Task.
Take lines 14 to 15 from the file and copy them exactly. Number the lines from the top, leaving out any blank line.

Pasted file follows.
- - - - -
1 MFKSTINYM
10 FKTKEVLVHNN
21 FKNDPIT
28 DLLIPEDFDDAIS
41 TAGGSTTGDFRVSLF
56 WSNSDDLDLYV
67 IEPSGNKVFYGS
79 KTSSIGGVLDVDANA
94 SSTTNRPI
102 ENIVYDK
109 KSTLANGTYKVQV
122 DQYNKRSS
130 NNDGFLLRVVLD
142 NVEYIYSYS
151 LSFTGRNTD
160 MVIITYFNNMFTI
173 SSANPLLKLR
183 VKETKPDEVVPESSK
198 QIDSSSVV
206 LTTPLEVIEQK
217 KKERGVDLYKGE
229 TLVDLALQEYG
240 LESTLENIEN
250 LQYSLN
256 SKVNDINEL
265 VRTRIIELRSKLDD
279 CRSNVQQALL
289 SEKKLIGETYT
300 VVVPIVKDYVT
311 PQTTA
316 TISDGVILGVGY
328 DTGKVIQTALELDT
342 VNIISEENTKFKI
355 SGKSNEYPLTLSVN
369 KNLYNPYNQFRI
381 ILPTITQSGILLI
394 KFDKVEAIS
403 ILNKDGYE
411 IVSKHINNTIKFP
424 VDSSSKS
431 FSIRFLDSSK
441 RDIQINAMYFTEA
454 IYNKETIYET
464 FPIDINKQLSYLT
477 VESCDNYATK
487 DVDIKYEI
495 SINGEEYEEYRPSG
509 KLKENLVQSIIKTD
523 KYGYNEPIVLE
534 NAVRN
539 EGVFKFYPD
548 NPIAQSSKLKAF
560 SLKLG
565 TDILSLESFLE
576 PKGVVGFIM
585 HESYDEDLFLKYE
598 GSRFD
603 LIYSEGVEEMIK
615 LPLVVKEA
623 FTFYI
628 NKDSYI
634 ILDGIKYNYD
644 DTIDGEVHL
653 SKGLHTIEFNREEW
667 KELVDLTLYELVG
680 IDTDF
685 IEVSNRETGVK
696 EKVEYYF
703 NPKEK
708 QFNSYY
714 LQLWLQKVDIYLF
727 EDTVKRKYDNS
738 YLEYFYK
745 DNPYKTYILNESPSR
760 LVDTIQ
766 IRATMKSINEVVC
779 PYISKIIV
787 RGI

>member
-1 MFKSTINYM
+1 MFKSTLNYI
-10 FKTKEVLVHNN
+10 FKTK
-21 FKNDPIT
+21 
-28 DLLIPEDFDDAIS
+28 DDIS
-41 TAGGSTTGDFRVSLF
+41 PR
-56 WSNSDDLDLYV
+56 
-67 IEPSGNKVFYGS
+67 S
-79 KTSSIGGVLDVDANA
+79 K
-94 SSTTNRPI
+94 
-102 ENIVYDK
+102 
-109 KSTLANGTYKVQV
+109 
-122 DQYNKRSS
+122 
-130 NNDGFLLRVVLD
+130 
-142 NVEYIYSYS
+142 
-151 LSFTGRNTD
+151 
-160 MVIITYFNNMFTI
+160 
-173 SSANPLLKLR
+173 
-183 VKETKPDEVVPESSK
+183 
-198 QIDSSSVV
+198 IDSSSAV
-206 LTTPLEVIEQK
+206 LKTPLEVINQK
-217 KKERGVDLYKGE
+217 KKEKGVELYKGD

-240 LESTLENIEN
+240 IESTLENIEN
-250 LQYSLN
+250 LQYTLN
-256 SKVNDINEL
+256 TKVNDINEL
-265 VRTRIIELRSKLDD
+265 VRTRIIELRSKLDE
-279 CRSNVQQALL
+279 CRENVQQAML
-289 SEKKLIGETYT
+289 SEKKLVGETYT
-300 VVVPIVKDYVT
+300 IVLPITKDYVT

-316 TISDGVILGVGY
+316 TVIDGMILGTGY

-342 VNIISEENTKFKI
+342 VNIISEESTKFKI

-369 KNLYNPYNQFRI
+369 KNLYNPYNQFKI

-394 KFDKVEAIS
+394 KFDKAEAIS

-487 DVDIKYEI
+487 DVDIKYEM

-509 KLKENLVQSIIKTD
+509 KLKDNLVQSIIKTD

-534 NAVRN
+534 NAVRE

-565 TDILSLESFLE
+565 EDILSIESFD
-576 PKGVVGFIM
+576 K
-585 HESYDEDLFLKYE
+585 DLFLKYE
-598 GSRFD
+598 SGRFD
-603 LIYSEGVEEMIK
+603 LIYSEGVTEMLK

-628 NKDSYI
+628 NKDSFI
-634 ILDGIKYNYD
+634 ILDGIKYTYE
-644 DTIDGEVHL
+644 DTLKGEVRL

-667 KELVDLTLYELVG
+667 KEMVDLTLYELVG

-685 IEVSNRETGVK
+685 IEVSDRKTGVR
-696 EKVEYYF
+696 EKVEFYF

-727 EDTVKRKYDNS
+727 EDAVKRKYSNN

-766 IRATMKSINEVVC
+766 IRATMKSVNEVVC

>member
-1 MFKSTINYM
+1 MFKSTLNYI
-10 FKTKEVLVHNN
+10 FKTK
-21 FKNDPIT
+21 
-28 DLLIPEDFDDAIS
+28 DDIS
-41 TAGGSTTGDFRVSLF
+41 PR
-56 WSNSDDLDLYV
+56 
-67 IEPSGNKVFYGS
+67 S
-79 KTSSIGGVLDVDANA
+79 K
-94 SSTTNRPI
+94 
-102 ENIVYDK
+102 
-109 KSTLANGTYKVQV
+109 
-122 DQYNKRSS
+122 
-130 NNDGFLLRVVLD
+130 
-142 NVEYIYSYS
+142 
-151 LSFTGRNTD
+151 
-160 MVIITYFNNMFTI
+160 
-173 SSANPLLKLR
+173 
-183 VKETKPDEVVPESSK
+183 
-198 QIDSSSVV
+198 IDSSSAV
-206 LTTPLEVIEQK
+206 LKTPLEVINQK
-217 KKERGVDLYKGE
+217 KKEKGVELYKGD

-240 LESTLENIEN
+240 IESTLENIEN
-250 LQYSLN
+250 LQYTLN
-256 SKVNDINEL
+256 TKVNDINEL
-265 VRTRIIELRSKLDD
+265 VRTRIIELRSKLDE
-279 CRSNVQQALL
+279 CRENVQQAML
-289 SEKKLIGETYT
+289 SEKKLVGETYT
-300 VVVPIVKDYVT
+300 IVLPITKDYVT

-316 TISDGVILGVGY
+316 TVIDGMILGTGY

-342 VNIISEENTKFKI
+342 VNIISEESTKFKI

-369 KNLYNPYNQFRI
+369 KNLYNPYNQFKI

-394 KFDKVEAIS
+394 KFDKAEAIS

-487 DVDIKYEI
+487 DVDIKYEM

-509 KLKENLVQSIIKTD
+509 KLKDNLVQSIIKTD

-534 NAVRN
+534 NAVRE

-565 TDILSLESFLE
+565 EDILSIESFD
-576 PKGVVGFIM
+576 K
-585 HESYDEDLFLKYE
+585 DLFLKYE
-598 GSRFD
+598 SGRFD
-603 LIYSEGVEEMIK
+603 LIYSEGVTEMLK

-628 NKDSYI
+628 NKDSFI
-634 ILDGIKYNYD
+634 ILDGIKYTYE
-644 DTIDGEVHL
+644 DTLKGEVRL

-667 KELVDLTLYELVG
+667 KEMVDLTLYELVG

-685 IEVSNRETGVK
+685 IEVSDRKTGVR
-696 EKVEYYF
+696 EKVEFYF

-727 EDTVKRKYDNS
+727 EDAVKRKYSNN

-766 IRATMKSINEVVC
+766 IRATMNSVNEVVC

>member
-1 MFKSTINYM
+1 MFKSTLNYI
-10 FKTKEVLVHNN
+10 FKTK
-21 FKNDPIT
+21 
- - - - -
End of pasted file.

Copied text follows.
142 NVEYIYSYS
151 LSFTGRNTD